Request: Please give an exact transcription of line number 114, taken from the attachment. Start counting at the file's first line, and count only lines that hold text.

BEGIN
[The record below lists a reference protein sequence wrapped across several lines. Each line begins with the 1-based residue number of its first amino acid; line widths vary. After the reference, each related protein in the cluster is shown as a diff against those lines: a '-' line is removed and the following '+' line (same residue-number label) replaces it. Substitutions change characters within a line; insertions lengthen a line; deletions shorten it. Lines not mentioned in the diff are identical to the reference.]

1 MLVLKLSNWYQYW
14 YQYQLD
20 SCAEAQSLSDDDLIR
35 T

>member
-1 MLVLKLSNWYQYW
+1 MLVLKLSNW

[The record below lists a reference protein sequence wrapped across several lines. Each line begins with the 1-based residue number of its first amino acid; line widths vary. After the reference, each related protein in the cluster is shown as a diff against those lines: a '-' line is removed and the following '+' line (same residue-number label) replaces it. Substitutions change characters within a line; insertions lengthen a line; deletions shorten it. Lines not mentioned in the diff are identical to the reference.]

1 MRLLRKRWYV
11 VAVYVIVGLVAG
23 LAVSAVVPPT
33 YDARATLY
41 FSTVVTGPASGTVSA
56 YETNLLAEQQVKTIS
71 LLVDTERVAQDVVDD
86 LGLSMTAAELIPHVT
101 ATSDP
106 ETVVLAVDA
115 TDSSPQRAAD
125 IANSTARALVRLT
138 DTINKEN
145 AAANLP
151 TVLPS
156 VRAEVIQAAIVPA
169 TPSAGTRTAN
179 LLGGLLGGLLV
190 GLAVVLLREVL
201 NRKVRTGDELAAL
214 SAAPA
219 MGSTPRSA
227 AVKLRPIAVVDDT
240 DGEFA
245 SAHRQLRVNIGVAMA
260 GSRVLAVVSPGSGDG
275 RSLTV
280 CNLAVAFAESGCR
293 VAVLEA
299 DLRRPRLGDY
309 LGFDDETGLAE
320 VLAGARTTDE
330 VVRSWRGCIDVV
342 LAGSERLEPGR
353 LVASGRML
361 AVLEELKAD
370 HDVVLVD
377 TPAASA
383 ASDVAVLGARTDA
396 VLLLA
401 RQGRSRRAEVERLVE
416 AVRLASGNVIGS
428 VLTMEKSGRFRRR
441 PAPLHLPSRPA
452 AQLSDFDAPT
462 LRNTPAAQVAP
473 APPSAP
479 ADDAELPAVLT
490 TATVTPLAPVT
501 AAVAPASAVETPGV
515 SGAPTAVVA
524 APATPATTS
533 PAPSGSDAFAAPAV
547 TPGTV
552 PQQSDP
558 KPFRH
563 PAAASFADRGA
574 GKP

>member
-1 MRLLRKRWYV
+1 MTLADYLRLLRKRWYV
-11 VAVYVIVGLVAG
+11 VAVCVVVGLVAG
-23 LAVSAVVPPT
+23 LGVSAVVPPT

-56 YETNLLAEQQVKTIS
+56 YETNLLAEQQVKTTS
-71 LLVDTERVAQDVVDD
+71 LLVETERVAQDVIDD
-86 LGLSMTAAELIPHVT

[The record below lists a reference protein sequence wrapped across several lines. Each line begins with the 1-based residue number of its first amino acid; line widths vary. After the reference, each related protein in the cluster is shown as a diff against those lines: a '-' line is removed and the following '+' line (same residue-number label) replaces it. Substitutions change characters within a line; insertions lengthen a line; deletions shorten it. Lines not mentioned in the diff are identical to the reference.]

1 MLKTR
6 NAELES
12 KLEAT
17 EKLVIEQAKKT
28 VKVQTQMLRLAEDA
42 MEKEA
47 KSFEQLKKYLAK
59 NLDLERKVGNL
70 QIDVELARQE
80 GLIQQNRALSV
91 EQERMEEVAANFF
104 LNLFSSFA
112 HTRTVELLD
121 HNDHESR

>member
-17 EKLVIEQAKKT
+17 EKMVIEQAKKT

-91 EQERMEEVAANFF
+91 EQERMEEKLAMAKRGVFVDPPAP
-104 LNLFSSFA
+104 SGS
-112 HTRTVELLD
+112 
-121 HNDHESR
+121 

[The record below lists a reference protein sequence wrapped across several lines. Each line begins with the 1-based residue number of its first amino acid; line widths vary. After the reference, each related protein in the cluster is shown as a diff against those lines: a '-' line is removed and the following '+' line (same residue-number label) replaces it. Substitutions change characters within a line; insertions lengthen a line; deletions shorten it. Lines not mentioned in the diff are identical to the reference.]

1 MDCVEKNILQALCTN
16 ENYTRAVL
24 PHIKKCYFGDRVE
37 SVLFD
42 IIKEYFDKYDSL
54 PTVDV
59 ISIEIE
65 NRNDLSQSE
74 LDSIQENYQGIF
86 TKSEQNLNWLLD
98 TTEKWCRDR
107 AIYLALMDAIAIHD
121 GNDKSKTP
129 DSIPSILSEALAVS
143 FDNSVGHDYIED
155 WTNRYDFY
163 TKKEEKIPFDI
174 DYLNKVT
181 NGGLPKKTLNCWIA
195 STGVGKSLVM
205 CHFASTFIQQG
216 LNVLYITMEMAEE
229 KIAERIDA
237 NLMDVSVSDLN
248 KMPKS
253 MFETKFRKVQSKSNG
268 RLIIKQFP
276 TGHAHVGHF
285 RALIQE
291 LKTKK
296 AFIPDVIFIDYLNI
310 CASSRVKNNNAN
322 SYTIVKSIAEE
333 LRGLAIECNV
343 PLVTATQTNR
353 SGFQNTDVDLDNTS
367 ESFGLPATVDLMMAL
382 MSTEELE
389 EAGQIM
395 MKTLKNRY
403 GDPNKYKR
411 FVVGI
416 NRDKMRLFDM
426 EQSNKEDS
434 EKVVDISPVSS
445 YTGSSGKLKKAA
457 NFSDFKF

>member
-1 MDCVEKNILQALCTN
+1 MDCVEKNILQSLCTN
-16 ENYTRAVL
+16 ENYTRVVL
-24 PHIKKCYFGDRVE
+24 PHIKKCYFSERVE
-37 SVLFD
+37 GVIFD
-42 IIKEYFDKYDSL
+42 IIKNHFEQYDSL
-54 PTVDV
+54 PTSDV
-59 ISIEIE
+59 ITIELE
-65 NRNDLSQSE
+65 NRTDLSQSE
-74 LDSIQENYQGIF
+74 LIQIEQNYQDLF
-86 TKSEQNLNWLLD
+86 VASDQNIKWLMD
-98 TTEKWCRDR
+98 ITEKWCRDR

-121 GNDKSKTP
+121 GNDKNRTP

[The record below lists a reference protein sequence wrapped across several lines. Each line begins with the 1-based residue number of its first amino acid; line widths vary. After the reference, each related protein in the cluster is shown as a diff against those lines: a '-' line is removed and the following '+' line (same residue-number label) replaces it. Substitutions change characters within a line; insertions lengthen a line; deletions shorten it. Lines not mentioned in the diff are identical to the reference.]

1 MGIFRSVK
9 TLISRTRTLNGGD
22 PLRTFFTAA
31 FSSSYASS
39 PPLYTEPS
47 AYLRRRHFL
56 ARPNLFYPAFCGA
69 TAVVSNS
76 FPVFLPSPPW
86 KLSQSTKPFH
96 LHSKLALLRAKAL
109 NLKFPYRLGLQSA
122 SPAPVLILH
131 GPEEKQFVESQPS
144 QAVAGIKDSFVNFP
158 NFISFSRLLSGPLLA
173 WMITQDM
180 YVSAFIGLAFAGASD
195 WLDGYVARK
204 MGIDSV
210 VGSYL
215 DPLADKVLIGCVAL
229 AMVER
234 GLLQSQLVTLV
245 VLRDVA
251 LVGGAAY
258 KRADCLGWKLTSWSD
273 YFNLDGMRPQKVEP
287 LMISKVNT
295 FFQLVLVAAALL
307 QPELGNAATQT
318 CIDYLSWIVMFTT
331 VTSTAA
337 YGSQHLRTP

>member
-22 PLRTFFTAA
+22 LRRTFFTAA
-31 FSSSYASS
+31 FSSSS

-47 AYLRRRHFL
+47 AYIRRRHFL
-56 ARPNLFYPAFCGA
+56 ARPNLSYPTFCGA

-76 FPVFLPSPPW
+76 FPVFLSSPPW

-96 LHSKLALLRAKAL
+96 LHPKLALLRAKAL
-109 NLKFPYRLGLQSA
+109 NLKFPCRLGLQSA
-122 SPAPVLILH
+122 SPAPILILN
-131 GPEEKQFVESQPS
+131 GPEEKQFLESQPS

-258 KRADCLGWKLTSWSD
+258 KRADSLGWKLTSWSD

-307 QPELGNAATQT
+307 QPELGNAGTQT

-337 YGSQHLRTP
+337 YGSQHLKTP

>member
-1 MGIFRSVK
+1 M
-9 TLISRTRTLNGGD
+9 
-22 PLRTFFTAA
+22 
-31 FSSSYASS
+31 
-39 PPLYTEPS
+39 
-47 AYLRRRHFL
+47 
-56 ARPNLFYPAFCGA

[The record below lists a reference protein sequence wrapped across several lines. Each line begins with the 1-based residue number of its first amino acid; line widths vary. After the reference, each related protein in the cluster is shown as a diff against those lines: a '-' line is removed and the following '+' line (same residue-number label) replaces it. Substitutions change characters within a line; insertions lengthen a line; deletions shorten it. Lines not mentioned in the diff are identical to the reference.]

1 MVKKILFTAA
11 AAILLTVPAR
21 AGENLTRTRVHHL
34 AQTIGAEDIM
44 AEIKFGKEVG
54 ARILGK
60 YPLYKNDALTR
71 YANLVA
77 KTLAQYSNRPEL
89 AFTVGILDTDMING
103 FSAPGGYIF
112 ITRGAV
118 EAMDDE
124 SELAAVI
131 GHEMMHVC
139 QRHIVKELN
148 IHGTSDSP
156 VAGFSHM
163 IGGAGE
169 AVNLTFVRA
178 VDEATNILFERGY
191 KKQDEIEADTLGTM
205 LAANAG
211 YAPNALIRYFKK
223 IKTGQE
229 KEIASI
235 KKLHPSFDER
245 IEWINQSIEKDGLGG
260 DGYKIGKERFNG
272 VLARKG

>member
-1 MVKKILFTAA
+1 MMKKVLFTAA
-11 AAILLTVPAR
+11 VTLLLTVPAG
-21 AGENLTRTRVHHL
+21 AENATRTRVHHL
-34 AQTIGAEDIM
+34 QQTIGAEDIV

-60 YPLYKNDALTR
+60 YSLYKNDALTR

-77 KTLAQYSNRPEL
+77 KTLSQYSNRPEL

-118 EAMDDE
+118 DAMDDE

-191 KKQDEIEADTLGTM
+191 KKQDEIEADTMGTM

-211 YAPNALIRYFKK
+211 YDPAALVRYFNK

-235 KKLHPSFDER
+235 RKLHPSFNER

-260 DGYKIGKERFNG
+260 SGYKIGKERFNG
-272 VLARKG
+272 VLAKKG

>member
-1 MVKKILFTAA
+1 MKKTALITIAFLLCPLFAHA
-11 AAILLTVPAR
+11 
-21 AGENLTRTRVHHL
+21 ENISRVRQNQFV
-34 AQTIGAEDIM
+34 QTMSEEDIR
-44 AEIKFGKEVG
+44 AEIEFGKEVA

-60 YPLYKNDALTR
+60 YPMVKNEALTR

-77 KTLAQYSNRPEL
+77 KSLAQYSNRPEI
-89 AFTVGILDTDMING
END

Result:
65 NRNDLSQSE